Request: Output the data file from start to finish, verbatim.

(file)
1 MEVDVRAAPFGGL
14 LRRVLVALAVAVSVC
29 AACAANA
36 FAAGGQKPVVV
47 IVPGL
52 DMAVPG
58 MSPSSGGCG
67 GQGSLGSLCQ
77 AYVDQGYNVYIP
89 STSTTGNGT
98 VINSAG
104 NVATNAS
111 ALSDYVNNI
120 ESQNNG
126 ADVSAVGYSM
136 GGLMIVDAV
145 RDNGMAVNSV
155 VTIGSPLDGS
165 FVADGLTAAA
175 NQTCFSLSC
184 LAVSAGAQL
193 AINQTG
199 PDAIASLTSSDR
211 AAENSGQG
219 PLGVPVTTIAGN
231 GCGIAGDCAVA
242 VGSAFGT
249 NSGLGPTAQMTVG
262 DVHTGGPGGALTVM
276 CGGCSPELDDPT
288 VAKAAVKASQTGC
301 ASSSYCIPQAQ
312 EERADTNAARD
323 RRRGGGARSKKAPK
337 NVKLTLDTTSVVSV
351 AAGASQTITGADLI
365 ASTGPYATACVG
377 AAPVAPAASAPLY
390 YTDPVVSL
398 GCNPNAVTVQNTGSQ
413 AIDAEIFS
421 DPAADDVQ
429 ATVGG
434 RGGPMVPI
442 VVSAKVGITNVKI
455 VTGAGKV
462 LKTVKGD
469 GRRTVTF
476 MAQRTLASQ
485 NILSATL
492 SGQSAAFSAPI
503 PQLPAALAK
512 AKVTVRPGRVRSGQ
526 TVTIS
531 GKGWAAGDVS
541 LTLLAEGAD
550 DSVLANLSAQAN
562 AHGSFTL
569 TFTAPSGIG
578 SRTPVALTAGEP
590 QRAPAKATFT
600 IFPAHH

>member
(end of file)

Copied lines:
1 MEVDVRAAPFGGL
14 LRRVLVALAVAVSVC
29 AACAANA
36 FAAGGQKPVVV
47 IVPGL
52 DMAVPG
58 MSPSSGGCG
67 GQGSLGSLCQ
77 AYVDQGYNVYIP
89 STSTTGNGT
98 VINSAG
104 NVATNAS
111 ALSDYVNNI
120 ESQNNG
126 ADVSAVGYSM
136 GGLMIVDAV
145 RDNGMAVNSV
155 VTIGSPLDGS
165 FVADGLTAAA
175 NQTCFSLSC
184 LAVSAGAQL
193 AINQTG
199 PDAIASLTSSDR
211 AAENSGQG
219 PLGVPVTTIAGN
231 GCGIAGDCAVA
242 VGSAFGT
249 NSGLGPTAQMTVG
262 DVHTGGPGGALTVM
276 CGGCSPELDDPT
288 VAKAAVKASQTGC
301 ASSSYCIPQAQ
312 EERADTNAARD
323 RRRGGGARSKKAPK
337 NVKLTLDTTSVVSV
351 AAGASQTITGADLI
365 ASTGPYATACVG
377 AAPVAPAASAPLY
390 YTDPVVSL
398 GCNPNAVTVQNTGSQ
413 AIDAEIFS
421 DPAADDVQ
429 ATVGG
434 RGGPMVPI
442 VVSAKVGITNVKI
455 VTGAGKV
462 LKTVKGD
469 GRRTVTF
476 MAQRTLASQ
485 NILSATL
492 SGQSAAFSAPI
503 PQLPAALAK
512 AKVTVRPGRVRSGQ
526 TVTIS
531 GKGWAAGDVS
541 LTLLAEGAD
550 DSVLANLSAQAN
562 AHGSFTL
569 TFTAPSGIG
578 SRTPVALTAGEP
590 QRAPAKATFT
600 IFPAHH

>member